Taste’s new line-up signed with Polydor, with Kennedy promising the band that the label would allow them the kind of independence The Who and Cream were then enjoying. What he didn’t tell them was that as they were minors – the legal age for contracts back then was 21 – it was Kennedy who was signed to Polydor, while the members of Taste were individually under contract to him as employees. Not that the band paid any attention to the intricacies of contracts, preferring to concentrate on taking their music to the people.

“Taste played every gig they could get, every place, building a following,” says Donal who, having started as his brother’s roadie, was now the tour manager. “The crowd would be packed up against the stage and cheering the band on. This was the fuel Rory worked on – Taste would combust on stage, just catch fire with the excitement of the audience and take the music places they didn’t know it could go. I’ve found pictures of them on stage on a winter’s night and they are boiling!”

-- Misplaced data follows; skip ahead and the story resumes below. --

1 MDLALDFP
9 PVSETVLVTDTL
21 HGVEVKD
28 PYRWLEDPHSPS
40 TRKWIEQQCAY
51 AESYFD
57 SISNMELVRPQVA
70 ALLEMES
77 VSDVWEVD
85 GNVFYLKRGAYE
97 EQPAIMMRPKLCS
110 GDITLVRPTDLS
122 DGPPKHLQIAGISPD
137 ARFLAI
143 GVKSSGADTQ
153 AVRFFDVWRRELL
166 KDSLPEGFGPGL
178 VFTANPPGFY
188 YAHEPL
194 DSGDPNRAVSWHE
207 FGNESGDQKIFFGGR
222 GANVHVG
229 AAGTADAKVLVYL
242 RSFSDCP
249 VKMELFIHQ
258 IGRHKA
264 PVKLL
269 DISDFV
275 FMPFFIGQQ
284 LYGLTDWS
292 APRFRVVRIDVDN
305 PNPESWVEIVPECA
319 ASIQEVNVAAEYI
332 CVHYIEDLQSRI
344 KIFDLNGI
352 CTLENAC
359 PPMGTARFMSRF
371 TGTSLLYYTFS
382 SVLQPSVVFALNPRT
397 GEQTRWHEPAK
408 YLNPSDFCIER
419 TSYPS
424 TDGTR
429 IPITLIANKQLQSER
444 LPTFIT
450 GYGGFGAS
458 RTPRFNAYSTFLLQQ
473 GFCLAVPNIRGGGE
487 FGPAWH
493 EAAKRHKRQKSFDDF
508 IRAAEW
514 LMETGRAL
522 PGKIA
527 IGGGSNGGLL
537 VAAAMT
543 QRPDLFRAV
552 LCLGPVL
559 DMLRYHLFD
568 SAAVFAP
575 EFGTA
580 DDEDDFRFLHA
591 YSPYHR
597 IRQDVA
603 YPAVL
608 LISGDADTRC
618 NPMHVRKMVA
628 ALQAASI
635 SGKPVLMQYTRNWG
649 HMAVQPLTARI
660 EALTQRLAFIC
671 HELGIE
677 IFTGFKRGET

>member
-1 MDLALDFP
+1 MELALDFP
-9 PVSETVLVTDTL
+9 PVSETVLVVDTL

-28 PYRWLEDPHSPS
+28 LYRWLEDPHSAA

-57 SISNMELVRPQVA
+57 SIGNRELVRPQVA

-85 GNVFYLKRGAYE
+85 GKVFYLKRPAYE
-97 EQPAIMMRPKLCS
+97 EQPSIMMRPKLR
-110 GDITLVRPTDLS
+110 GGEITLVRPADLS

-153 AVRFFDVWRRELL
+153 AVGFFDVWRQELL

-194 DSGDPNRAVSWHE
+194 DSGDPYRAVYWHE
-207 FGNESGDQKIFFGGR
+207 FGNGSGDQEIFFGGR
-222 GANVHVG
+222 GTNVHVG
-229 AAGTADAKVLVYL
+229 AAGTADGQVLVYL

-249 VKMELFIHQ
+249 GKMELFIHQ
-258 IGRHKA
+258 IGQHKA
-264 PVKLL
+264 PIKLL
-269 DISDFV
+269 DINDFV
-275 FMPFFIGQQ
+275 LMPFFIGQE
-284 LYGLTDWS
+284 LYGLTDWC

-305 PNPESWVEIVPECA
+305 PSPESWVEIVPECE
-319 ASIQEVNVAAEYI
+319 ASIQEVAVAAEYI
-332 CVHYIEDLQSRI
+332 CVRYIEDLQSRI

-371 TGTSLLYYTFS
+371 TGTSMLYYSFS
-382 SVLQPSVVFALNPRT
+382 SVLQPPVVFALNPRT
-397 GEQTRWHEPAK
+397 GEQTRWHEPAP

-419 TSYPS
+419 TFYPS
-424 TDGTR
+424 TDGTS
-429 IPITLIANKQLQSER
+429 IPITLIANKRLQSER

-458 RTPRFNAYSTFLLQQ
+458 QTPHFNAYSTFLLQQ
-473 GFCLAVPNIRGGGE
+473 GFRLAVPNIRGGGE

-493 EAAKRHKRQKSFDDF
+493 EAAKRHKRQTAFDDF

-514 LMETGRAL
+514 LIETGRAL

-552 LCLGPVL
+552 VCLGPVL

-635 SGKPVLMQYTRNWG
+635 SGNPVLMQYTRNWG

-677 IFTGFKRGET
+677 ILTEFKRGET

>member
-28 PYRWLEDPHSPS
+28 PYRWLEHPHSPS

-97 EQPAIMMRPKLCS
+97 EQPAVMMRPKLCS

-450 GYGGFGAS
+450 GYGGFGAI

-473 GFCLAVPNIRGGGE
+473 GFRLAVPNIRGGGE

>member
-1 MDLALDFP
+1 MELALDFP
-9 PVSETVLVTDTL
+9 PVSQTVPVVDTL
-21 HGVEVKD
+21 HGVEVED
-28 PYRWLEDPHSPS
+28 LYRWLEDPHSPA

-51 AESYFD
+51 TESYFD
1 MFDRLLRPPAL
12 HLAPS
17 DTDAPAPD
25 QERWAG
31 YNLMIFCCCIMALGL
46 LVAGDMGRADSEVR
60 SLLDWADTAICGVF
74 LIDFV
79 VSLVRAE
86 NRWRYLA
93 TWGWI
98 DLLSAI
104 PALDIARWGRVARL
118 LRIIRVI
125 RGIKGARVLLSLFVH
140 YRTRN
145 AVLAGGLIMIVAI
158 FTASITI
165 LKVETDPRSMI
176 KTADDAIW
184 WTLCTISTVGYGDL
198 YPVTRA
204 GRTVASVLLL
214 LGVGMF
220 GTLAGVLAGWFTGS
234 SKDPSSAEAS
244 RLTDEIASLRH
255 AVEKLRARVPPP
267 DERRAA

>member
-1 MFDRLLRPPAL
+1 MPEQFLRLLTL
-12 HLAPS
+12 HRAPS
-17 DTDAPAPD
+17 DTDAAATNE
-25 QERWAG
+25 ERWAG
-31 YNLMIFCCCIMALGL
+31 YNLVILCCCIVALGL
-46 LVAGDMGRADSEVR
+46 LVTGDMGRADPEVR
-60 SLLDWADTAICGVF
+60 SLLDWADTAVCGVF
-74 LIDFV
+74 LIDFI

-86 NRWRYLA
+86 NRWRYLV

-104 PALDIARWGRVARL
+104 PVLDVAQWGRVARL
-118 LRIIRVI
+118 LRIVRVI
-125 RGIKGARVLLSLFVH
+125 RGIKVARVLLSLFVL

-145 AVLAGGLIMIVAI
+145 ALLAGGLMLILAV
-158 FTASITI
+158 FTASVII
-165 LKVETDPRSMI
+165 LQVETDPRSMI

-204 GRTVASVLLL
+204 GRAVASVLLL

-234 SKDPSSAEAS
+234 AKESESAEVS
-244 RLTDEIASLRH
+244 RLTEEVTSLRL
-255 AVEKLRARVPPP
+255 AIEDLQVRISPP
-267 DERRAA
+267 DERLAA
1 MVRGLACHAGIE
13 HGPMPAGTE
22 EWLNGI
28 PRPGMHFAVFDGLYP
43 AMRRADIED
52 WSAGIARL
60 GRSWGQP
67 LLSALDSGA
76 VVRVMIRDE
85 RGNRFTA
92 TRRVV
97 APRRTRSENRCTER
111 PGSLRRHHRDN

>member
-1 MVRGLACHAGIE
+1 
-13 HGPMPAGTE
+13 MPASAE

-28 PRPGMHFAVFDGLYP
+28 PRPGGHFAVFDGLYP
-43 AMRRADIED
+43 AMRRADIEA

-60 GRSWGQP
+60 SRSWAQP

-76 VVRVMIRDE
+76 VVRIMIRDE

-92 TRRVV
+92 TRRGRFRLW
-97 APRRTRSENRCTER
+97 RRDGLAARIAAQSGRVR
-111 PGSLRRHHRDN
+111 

Taste settled into two Earls Court bedsits with Rory and Donal sharing one – “two singles beds, a closet, a cooker, a washbasin” – and Wilson and McCracken in the other. The band toured in an old Ford Transit van, playing wherever they were booked.

“Our diary was always quite full because we didn’t mind going up to Inverness one night and Plymouth the next, both for low money,” Gallagher told ZigZag magazine when asked about his early days with Taste. “It was the only way to establish ourselves as far as we were concerned, because people soon forget what they read in a paper but they rarely forget a gig… so we just gradually worked our way up.”

So rooted in playing a highly personal form of blues rock were Taste that Eric Clapton, frustrated by Cream’s inter-member acrimony, insisted they play at the Royal Albert Hall as part of Cream’s farewell concerts. Taste, still without an album out, were thus anointed as Cream’s heirs.